It was a beautiful fall desert day in Palm Springs as locals and tourists alike came to the Palm Springs Air Museum on Saturday for a taste of some California craft beer.
This year brought on some improvements and changes, like a brand new website, Facebook page and yes, a rare beer tasting, in flight!
When I asked the people who were lucky enough to be on the rare DC-3 vintage aircraft, what made them buy their ticket, the overwhelming response was, “it’s just cool!”
But I’ll get to that in a minute…
On the ground, in the hangar, over 20 brewers poured to over 1,500 craft beer drinkers.
Ryan Brooks from Coronado Brewing brought their Orange Avenue Wit, a California Wit and their Mermaid’s Red, their American Amber Ale.
Tom Dunbabin from King Harbor Brewing was pouring their Post Season, a fresh hop imperial IPA and their Abel Brown, a coffee brown ale.
Lagunitas was pouring some lower alcohol beers. Their Fusion 21, a 4.8% ABV session red ale and their Fusion 24 Couch Trippin’ were a hit. Fusion 24 is a red ale that was brewed especially for their promotional music & beer trip to New Orleans. This rockin’ brew was dry hopped with equinox and mosaic hops.
La Quinta brought their Poolside Blonde, One Eleven Pale Ale, Indian Canyon IPA, Tan Line Brown Ale, Koffi Porter, Barrel Aged Koffi Porter and two growlers of their Smoked Napoleon Stout.
Coachella Valley Brewing had their Desert Swarm, Saison L’Automne, Wet Hopped IPA and Condition Black on tap. The Harvester, Monument on Fire and Mayahuel were their special bottle releases.
Babe’s Brewhouse brought their silver GABF winner (Belgian Vanilla Blonde Ale), their 2014 Winterfest Ale, Honey Blonde Ale, Blackfin Lager, Das Schwien DunkelWeizen and their Indian Summer Rye IPA.
Meanwhile, Long Duk Dong rocked it with awesome 80s cover tunes.
Three Weavers from Inglewood was in the house with their Deep Roots ESB and Expatriate IPA. This newer brewery first impressed me with their Expatriate at the Great American Beer Festival. It’s a solid West Coast-style IPA that showcases tropical fruit flavors that are clean and refreshing.
Coachella Valley Homebrew Club continued the Props and Hops Homebrew Competition with 75 entries in 21 categories.
Stand outs in the competition were Erik Debellis for the “Best of Mixed” in the Wheat & Rye category, Ketchen Smith for the “Best of Ales” in the American Pale Ale category, Josh Kunkle for the “Best of Lagers” in the CAP category, Bob Givens for the “Best of Ciders” in the cider category and Chris Anderson for the “Best of Meads” in the traditional mead category.
First place winners in each category were as follows:
- Jim Cook: Specialty
- Bob Givens: Spice/Herb/Vegetable
- Josh Hoines: Belgian & French
- Michael Samu: Christmas/Winter
- Nancy Roland: Light Hybrid
- Ed Weber: Belgian Strong Ale
- Stuart Hall: Fruit
- Stuart Hall: ESB
- Devon Sanchez: American Brown Ale
- Brett Newton: Wood Aged
- Taylor York: Irish Red
- Kirk Roland: American IPA
- Brad Berger: Stout
- Robert Hewitt: Porter
- Robert Hewitt: Brown Ale
- Chris Anderson: Other Fruit Melomel
Outside the hangar, the vintage DC-3 got ready for takeoff, while eager beer drinkers gazed on.
I overheard, “Wait, they’re taking people up there? With different beer? How do we sign up?”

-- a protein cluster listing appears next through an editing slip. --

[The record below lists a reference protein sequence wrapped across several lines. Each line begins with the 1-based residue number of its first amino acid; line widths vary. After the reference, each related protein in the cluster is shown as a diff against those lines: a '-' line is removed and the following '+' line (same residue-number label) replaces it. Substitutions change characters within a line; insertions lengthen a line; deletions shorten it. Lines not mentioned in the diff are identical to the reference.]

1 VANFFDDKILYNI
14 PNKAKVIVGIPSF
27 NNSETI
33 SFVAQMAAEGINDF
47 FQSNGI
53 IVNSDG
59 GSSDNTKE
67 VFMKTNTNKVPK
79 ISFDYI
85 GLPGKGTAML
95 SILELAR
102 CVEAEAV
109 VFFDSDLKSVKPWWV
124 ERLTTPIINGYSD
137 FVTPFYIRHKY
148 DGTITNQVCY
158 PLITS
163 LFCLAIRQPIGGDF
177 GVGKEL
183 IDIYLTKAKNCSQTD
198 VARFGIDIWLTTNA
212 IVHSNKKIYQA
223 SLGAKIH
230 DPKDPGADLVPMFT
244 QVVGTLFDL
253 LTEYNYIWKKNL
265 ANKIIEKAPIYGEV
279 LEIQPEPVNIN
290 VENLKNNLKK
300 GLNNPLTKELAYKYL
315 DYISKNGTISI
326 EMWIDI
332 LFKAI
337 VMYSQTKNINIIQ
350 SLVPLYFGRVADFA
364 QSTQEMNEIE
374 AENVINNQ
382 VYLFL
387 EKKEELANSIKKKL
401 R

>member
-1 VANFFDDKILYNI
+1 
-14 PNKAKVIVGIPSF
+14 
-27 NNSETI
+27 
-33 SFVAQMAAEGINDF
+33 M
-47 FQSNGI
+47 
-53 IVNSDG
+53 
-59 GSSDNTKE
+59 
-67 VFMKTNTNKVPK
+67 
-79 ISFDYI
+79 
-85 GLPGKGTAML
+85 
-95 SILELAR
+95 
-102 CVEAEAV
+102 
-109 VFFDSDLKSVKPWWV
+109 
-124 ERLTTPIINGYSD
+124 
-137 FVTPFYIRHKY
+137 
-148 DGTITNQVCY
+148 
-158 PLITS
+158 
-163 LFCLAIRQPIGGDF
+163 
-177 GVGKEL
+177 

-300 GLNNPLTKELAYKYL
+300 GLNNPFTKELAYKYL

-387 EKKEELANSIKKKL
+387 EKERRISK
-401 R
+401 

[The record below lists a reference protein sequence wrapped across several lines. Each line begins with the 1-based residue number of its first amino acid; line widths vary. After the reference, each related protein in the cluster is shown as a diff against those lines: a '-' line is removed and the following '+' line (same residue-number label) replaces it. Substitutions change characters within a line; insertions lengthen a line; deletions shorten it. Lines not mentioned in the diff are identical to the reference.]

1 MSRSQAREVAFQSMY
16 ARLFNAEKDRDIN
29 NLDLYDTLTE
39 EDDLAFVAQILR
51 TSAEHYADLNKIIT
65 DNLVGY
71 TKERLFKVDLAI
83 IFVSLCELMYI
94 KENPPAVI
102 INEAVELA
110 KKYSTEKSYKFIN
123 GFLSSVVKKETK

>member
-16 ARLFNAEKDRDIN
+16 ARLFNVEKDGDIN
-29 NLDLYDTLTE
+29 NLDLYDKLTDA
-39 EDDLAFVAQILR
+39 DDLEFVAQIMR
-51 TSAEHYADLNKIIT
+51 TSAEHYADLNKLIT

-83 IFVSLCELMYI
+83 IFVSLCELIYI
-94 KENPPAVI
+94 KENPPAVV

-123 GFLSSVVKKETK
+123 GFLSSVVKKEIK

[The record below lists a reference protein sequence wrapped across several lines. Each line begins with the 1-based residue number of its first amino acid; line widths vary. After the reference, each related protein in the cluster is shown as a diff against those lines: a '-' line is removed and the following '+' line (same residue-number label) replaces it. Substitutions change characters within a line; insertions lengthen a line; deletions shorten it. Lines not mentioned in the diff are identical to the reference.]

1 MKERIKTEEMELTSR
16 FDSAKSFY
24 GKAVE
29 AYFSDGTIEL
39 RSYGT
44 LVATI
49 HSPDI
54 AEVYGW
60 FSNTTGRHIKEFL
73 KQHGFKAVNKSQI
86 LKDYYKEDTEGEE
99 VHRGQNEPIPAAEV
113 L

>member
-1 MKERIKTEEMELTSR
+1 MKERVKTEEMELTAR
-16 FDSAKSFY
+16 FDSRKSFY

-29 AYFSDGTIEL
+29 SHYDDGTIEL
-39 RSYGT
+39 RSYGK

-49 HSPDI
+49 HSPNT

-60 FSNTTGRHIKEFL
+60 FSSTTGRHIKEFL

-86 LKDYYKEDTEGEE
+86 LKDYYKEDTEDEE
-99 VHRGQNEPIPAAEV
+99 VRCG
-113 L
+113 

As we entered the plane, I suddenly felt like I was transported back to the 60’s. While we were about to take flight from the quintessential Southern California retro city, there were no Pan Am style stewardesses or martinis. Instead, “Cicerone Justin” - as we affectionately call him - started preparing the craft beer pours.
I sat down in the first available bench seat, behind the pilots. Yep, there was a bench seat. And I don’t know much about planes, but the cock pit looked positively…manual. As we waited for the engine to warm up, I glanced up to the neon “Fasten Seatbelts” sign and giggled with excitement.
We were the first 11 people to take flight in this gorgeous plane to taste rare beers, from a craft beer festival, ever. Yeah, it was cool.
The beers? Justin served The Commons Brewery, Biere Royale, a sour ale with black currants, Hose, a dry-hopped Gose, aged in oake barrels, Cigar City Good Gourd, an imperial pumpkin ale, and Three Floyds Dark Lord.
I sipped on a healthy serving of the Hose while we soared stunningly close to the mountains. And damn it was good.
Kelly Grotsky and I pointed out the windmills and noticed just how many hundreds of pools are in this valley. We laughed. And we continued to drink some amazing and rare beers.
Now, I can only imagine what the pilots were saying before we came aboard.
“Hey Chuck, (Chuck just sounds like a pilot’s name, doesn’t it?) wanna’ have some fun and scare some of the folks coming on the plane? Let’s haven ‘em think we’re landing a do a low pass instead!”
I doubt whatever it is they did is called a “low pass”, but I’m no plane goddess. As the plane started it’s decent, still giddy and grateful, we prepared ourselves for landing…which in this case meant nothing, except quaffing the rest of our beer.
We got lower and lower and my right eyebrow got higher.
“Kelly, uh, is this normal? The right wing is higher than, wait, we’re not over the runway anymore….wo, holy shit!”
So, once I realized the pilots were having fun and the guys in the bench seat across from me were laughing hysterically (likely at my expletives), we realized just how cool this really was.
Great beers. Great music. Great venue.